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OPINION: Joy Ali, A Life Of Struggles

OPINION: Joy Ali, A Life Of Struggles
January 10
11:51 2015

No one thought that star middleweight boxer Joy Ali would end his life so early. His sudden death last week shocked the boxing fraternity as many of his fans were anxiously waiting for him to resurrect his boxing career through a proposed fight in Tahiti, next month.

That much-awaited comeback fight did not eventuate as fate took its toll on the 36-year-old champion.

It was a sad day for the sport especially to see Joy leave in such a way. Being raised in the poor squatter settlement in Vatuwaqa, life had been unkind to him, right from the start. Firstly, he did not have a proper education.

Then since he was the eldest of the two brothers, he was shouldered the responsibility of earning money to support his family at a very young age.

Joy was forced to hang his soccer boots and put on the boxing gloves, as he was to earn money for his struggling family.

“I still remember those days when Joy, who was a shy kid then with his brother, would help their dad sell razor blades along the busy Marks Street in Suva,” recalled former Professional Boxing & Wrestling Association (PBWA) vice-president Lepani Wilson.

“In the evening they would be hitting the punching bags in their Vatuwaqa home while at times former Golden Boy Sakaraia Ve would pop in to offer some tips.”

Similar sentiment was echoed by former chief cornerman, Marika Yalimaiwai who pointed out that the tough upbringing made Joy more determined to become the country’s best boxer and to get out of the neighbourhood.

“He would not settle for second-best and that made him train even harder. Joy was committed to his boxing and that was why no local boxer was able to beat him until his death.”

At the age of 16, Joy began fighting in the lightweight division. Over the years he moved up to dominate the welterweight, junior middleweight, middleweight and super middleweight divisions. The highlight of his career came in 2005 when he knocked out Ercument Aslan of Australia in the first round to claim the Pan Asian Boxing Association (PABA) junior middleweight title- this saw him get an automatic No.15 ranking with the World Boxing Association (WBA).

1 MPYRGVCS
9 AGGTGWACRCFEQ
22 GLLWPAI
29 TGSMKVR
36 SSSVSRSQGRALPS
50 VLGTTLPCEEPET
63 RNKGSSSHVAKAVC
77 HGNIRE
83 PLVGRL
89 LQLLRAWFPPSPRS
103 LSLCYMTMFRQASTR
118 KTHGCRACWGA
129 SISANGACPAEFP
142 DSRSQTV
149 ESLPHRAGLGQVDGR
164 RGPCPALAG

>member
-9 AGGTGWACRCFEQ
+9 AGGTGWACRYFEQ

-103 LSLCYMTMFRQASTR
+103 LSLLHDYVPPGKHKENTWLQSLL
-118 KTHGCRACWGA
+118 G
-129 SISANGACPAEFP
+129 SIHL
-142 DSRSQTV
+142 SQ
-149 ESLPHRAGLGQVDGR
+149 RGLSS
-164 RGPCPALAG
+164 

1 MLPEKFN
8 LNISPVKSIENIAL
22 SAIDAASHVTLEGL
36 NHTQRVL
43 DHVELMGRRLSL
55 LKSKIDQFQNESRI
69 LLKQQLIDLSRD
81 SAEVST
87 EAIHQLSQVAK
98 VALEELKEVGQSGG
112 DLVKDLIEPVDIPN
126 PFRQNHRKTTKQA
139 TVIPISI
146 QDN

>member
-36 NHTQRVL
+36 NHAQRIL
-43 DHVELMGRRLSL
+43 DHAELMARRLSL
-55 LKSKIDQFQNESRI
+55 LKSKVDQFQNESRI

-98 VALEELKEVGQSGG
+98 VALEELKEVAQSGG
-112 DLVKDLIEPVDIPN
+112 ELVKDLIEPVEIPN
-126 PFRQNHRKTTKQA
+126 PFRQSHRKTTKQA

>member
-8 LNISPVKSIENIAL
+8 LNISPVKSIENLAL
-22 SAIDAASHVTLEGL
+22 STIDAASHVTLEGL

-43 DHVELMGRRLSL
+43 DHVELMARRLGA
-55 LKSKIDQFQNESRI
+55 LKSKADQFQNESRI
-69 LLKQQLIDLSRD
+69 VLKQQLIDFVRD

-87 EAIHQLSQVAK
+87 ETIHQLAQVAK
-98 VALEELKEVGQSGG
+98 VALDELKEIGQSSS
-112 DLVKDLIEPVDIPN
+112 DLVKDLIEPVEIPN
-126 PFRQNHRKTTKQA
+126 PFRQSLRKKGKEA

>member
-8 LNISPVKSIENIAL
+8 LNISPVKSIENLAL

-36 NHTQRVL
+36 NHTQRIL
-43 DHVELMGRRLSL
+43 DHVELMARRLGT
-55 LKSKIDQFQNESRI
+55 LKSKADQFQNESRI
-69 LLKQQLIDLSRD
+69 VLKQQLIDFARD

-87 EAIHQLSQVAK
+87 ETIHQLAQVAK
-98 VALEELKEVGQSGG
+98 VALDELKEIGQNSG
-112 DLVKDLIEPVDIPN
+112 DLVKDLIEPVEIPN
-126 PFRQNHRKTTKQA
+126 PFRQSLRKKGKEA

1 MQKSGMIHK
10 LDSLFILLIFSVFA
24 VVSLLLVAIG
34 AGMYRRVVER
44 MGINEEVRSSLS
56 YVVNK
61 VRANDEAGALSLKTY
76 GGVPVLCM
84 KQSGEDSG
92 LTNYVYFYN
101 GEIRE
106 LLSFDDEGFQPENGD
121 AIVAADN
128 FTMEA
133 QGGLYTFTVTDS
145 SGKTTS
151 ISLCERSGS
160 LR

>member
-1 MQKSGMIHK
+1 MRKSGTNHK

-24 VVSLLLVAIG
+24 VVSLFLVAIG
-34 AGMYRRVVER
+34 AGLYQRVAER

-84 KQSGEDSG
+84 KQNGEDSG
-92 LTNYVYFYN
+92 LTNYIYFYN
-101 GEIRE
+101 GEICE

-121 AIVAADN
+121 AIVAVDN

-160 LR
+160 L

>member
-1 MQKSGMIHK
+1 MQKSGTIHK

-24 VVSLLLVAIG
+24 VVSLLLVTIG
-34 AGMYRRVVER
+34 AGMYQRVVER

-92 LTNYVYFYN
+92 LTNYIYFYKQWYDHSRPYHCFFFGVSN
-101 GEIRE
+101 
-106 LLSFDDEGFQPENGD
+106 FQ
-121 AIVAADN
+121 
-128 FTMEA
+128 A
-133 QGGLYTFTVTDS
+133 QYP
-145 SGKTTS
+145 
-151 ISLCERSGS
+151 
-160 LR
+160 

It was unfortunate that at the height of his career, it became evident that Joy was not ready to handle his other side of life.

“We can’t blame him. All of a sudden, Joy was there in the limelight. He had the money, looks and was trying to come into term with his new-found fame.

“The fact he was surrounded by new friends did not help either. The reality was that Joy was not ready to handle such a lifestyle,” Wilson remarked.

“I felt that Joy needed a strong management team like the one he had when he first started in Suva before he re-located to Nadi.”

An emotional Yalimaiwai said Joy struggled to handle those pressures and just like any other human beings he made wrong decisions along the way and paid for it.

“We all make mistakes. No one is perfect but I was not expecting it to be this bad, especially with Joy.”

This is nothing new when it comes to a controversial sport like boxing. We’ve to take heart that Joy is not the first boxer to go down this road, even former world champions like hard-hitting Arturo Gatti and the colourful Hector Camacho faced a much-similar situation and as a result they are no longer with us today.

But like them Joy will be remembered most for what he did in the ring.




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